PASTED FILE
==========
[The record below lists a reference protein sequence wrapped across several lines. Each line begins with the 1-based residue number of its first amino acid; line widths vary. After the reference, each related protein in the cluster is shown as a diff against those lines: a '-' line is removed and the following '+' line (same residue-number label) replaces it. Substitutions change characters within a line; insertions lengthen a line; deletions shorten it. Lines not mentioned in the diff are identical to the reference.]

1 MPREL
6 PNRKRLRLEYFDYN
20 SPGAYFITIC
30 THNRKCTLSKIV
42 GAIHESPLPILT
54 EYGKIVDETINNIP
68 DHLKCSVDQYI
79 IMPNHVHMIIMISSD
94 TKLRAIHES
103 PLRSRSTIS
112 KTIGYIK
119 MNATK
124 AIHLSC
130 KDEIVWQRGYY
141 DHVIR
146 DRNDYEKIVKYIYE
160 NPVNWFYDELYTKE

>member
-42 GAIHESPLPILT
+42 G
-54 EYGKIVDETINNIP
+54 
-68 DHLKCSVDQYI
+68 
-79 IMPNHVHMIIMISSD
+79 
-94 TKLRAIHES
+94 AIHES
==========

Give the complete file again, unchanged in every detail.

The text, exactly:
[The record below lists a reference protein sequence wrapped across several lines. Each line begins with the 1-based residue number of its first amino acid; line widths vary. After the reference, each related protein in the cluster is shown as a diff against those lines: a '-' line is removed and the following '+' line (same residue-number label) replaces it. Substitutions change characters within a line; insertions lengthen a line; deletions shorten it. Lines not mentioned in the diff are identical to the reference.]

1 MPREL
6 PNRKRLRLEYFDYN
20 SPGAYFITIC
30 THNRKCTLSKIV
42 GAIHESPLPILT
54 EYGKIVDETINNIP
68 DHLKCSVDQYI
79 IMPNHVHMIIMISSD
94 TKLRAIHES
103 PLRSRSTIS
112 KTIGYIK
119 MNATK
124 AIHLSC
130 KDEIVWQRGYY
141 DHVIR
146 DRNDYEKIVKYIYE
160 NPVNWFYDELYTKE

>member
-42 GAIHESPLPILT
+42 G
-54 EYGKIVDETINNIP
+54 
-68 DHLKCSVDQYI
+68 
-79 IMPNHVHMIIMISSD
+79 
-94 TKLRAIHES
+94 AIHES